Epistemic model to monitor the position of mobile sensing nodes on construction sites with rough location data

Research output: Contribution to journalArticle

2 Citations (Scopus)

Abstract

Construction organizations are rapidly engaging in the utilization of infrastructureless identification and localization technologies with the purpose of increasing the visibility of their site resources and, more specifically, of their nonbulk materials. With such infrastructureless technologies, a wireless identification device attached to a nonbulk material becomes a mobile sensing node. Even though relatively inexpensive, infrastructureless technologies result in rough node locations that prevent a reliable assessment of the actual node positions. Thus, an opportunity to characterize multiple handling of materials and, by extension, materials handling processes is being missed. However, efficiently monitoring the position of mobile sensing nodes-the coordinates of which remain unknown-with low-accuracy locations is a nontrivial problem that cannot be likely solved using deterministic or classic probability approaches. This study presents an epistemic model based on belief functions that can feasibly monitor the positions of mobile sensing nodes. The feasibility of the model is compared to empirical evidence. The results demonstrate that epistemic functions can, to a large extent, correctly filter location uncertainties and monitor the movements of mobile sensing nodes.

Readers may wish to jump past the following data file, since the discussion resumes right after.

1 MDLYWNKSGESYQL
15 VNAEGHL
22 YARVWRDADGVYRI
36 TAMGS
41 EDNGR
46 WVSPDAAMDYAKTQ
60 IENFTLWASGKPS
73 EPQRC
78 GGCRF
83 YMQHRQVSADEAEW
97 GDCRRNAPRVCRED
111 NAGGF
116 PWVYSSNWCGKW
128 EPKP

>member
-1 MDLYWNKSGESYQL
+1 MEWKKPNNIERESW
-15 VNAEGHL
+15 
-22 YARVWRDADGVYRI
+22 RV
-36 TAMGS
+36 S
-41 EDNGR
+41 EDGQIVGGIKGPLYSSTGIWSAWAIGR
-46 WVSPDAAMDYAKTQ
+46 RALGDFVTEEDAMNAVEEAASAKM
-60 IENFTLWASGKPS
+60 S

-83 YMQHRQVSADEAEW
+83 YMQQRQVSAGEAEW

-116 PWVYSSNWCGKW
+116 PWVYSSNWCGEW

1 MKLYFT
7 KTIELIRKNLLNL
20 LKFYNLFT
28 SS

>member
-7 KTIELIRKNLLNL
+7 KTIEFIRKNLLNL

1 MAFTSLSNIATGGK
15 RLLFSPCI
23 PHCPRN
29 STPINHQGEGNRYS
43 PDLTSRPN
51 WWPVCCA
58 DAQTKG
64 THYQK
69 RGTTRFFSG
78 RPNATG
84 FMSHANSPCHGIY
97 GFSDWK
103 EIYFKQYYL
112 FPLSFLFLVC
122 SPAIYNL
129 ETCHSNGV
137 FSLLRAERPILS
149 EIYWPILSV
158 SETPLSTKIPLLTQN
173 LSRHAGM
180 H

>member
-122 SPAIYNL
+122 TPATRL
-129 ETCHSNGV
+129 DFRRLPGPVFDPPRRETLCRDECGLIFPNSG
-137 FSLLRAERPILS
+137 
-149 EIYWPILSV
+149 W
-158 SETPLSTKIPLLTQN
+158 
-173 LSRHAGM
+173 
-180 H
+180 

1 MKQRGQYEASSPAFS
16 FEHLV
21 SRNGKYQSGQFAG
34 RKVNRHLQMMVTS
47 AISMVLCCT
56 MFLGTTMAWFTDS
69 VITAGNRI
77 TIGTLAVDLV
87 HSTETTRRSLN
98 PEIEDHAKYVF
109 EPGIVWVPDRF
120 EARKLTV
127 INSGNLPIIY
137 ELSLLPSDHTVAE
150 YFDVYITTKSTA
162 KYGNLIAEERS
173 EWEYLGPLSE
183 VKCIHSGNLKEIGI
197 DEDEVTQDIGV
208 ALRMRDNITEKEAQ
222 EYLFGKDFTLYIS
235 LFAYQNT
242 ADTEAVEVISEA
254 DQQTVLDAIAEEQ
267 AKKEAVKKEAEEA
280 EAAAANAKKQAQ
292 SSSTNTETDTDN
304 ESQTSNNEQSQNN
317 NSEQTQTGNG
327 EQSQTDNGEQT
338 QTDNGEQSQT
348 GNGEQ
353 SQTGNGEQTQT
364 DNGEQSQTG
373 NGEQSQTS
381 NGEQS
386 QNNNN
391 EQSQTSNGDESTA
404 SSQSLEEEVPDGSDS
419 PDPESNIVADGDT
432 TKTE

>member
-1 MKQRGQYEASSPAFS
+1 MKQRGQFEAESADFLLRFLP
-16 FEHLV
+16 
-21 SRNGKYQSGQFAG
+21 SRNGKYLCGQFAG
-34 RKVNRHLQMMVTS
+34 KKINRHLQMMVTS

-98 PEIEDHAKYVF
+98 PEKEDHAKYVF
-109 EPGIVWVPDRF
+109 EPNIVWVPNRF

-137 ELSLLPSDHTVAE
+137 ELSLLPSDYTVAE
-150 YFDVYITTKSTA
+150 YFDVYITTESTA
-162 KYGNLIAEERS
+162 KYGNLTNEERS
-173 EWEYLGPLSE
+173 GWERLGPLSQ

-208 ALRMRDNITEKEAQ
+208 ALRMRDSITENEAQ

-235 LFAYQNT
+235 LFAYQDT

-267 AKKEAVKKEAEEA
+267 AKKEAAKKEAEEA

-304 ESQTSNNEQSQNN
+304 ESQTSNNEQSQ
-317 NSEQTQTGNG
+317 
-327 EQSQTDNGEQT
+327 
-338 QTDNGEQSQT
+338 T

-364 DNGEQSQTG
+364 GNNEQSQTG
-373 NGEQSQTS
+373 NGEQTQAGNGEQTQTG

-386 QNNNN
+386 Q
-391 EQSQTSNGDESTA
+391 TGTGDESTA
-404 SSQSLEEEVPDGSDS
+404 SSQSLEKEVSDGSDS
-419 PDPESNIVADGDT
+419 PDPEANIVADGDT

Original languageEnglish (US)
Pages (from-to)141-150
Number of pages10
JournalJournal of Computing in Civil Engineering
Volume26
Issue number1
DOIs
StatePublished - Jan 2012
Externally publishedYes

Fingerprint

Materials handling
Visibility
Monitoring
Uncertainty

Keywords

  • Automation
  • Construction management
  • Construction methods
  • Construction sites
  • Identification
  • Localization
  • Probability
  • Productivity

ASJC Scopus subject areas

  • Computer Science Applications
  • Civil and Structural Engineering

Cite this

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abstract = "Construction organizations are rapidly engaging in the utilization of infrastructureless identification and localization technologies with the purpose of increasing the visibility of their site resources and, more specifically, of their nonbulk materials. With such infrastructureless technologies, a wireless identification device attached to a nonbulk material becomes a mobile sensing node. Even though relatively inexpensive, infrastructureless technologies result in rough node locations that prevent a reliable assessment of the actual node positions. Thus, an opportunity to characterize multiple handling of materials and, by extension, materials handling processes is being missed. However, efficiently monitoring the position of mobile sensing nodes-the coordinates of which remain unknown-with low-accuracy locations is a nontrivial problem that cannot be likely solved using deterministic or classic probability approaches. This study presents an epistemic model based on belief functions that can feasibly monitor the positions of mobile sensing nodes. The feasibility of the model is compared to empirical evidence. The results demonstrate that epistemic functions can, to a large extent, correctly filter location uncertainties and monitor the movements of mobile sensing nodes.",
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